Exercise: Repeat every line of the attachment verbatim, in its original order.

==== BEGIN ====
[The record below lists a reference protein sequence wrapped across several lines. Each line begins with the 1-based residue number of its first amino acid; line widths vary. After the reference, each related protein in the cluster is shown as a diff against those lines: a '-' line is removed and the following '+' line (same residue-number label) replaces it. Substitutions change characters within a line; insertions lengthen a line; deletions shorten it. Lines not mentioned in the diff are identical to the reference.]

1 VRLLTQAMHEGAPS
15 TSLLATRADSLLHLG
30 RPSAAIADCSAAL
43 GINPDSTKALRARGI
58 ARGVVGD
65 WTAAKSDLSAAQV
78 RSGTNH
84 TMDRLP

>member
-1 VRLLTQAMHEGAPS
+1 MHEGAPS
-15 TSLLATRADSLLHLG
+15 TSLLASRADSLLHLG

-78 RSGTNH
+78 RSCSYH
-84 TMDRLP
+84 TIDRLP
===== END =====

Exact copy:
[The record below lists a reference protein sequence wrapped across several lines. Each line begins with the 1-based residue number of its first amino acid; line widths vary. After the reference, each related protein in the cluster is shown as a diff against those lines: a '-' line is removed and the following '+' line (same residue-number label) replaces it. Substitutions change characters within a line; insertions lengthen a line; deletions shorten it. Lines not mentioned in the diff are identical to the reference.]

1 VRLLTQAMHEGAPS
15 TSLLATRADSLLHLG
30 RPSAAIADCSAAL
43 GINPDSTKALRARGI
58 ARGVVGD
65 WTAAKSDLSAAQV
78 RSGTNH
84 TMDRLP

>member
-1 VRLLTQAMHEGAPS
+1 MHEGAPS
-15 TSLLATRADSLLHLG
+15 TSLLASRADSLLHLG

-78 RSGTNH
+78 RSCSYH
-84 TMDRLP
+84 TIDRLP